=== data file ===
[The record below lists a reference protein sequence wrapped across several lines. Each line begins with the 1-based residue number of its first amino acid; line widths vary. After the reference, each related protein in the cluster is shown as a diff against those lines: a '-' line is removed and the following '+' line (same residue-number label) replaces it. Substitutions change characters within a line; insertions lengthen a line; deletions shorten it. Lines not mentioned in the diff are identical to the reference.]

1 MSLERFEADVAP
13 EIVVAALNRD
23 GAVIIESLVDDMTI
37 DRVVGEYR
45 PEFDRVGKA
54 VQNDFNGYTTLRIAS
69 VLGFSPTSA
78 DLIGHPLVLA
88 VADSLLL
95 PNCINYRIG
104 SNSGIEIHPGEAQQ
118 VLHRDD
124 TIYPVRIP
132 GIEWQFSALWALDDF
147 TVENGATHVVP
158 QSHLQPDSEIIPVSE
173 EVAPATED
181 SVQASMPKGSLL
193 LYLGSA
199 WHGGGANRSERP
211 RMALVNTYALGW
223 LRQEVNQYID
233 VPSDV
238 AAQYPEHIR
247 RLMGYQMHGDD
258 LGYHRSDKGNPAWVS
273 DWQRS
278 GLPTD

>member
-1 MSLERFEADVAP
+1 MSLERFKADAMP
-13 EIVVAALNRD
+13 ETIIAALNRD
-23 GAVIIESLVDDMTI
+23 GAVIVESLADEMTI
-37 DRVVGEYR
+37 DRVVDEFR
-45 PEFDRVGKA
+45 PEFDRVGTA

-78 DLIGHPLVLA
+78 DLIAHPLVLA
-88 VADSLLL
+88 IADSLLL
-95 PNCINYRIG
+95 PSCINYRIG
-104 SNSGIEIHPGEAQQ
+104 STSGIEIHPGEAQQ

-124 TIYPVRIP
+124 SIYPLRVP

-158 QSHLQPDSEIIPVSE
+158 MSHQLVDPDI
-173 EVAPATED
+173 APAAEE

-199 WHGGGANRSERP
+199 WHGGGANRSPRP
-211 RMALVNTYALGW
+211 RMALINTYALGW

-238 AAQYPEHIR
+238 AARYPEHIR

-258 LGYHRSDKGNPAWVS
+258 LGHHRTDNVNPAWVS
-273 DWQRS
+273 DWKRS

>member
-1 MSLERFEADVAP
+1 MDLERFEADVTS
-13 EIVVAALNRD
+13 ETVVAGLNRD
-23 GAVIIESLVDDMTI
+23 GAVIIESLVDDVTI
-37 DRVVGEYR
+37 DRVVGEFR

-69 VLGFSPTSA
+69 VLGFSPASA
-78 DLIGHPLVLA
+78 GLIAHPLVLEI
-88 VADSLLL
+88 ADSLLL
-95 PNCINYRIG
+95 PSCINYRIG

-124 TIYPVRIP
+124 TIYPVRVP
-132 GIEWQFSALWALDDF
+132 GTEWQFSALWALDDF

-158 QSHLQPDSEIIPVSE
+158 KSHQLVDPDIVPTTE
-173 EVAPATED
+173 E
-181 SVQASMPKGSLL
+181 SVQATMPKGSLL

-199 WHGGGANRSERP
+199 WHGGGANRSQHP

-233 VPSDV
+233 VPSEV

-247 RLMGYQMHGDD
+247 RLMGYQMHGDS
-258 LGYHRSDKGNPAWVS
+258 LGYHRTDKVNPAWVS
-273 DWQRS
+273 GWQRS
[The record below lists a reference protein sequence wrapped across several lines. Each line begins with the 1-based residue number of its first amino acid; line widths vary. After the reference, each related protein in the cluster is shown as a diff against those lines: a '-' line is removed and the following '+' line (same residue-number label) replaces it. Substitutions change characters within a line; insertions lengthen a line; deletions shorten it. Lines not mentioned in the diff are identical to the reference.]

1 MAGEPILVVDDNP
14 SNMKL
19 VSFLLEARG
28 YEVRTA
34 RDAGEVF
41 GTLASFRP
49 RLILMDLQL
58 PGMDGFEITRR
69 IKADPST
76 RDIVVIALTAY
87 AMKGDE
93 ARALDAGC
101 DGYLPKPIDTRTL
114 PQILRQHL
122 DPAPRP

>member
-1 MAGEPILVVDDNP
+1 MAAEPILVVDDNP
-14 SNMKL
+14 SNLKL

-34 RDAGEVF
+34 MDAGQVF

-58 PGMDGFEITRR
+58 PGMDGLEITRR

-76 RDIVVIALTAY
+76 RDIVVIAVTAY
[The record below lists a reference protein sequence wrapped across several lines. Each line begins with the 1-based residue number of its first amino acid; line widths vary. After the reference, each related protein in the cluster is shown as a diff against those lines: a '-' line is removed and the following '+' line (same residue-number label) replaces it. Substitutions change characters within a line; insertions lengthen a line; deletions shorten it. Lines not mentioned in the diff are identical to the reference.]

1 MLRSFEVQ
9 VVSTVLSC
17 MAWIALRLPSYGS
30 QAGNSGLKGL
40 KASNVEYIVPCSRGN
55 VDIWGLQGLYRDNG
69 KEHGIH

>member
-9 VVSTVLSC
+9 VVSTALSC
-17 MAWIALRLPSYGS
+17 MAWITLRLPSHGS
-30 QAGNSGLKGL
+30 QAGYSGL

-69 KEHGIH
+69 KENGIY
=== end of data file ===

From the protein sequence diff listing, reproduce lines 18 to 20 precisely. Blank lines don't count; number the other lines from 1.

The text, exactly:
173 EVAPATED
181 SVQASMPKGSLL
193 LYLGSA